How Two Operators are Continuously Patching Pivotal Cloud Foundry

February 4, 2019 Jim Thomson

This post was co-written with David Laing.

In a breakout room at SpringOne Platform 2018, the scene played out more like a rock concert rather than a tech talk about upgrading software. Bryan Kelly, an engineer at Cerner, had just presented about continuously consuming security patches for Pivotal Cloud Foundry (PCF). When he announced that they had consumed 73 stemcell patches since May, the audience broke out in applause. An eager cadre of fellow operators jockeyed for a chance to ask Bryan questions—and the group quickly moved en masse to the hotel bar to keep the conversation going. The reaction was similar at Lance Rochelle’s talk (he leads the PCF operations team at Wells Fargo).

If you’re an operator, you can achieve this level of glory! I recommend watching both of these talks in full—they’re excellent success stories, they provide guidance on how to achieve the security outcomes the Cerner and Wells Fargo teams have been able to realize. By following their lead, you’ll be able to show your CISO, and your team, about the value these practices can bring to your organization.

Here are the talks:

Both of these organizations share these common traits that I’ll describe in more detail below:

  • They understand the importance of constant security patching, and take it seriously

  • They’ve built an upgrade machine using automation

  • They make small, constant updates to reduce risk and make it easier to de-bug when something goes wrong

  • They communicate their success to their leadership to advocate for the value they and PCF provide; they advocate for the practices that allow them to realize that value.

 

Why Patch?

So why did these talks elicit such a reaction? In a time where security breaches make news at an alarmingly regular cadence, both Pivotal and our customers’ platform operations teams recognize the value in fixing security vulnerabilities as soon as possible. Threats are everywhere—Lance from Wells Fargo estimates we’ll see more than 19,000 common vulnerabilities and exposures (CVEs) this year across all software.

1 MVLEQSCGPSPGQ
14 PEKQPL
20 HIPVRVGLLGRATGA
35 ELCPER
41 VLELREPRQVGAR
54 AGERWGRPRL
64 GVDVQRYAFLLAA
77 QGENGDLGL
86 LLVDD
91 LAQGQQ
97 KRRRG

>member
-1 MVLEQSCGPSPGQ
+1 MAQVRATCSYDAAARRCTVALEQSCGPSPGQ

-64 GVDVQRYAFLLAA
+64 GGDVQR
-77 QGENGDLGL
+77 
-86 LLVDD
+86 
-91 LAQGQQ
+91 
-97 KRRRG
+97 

At Pivotal, we take security seriously—on average our teams release security patches every six days. That’s just for a single minor line for Pivotal Application Service (PAS) and Operation Manager—it doesn’t count Stemcells or patches to additional tiles.

And Pivotal makes it easy to consume those patches. Take Stemcells, a bare-bones operating system deployed on every virtual machine (VM) in a PCF foundation. Patching operating systems used to take months (if done at all). With stemcells, you can upgrade every VM’s operating system in hours, with nearly no risk of downtime or other impact.

Successful platform operations understand how valuable it is to keep their software up-to-date on security patches. Cerner and Wells Fargo both took Pivotal’s security-patching cadence as a challenge: if Pivotal is going to make it possible to keep their foundations secure, their teams were going to take advantage.

Legacy practices and organizational constraints can make it difficult for many operations teams to realize the value of constant-patching, but once embraced, the results can be great. Cerner currently doesn’t let any installation—whether it’s PAS, Ops Manager, or Stemcell—outlive its welcome and become a security liability. Now we’ll go into detail about how you can keep up with Cerner’s success.

 

How to Patch: Build an Upgrade Machine

In his talk, Lance asks "What’s keeping you from repaving your servers once a day? If you’re doing it manually, you’re gonna struggle with once a month." Automation is key. Both of these teams invested in building an upgrade machine: a way to configure tooling to consume patches automatically. Once the machine is built, the team just needs to monitor and maintain it.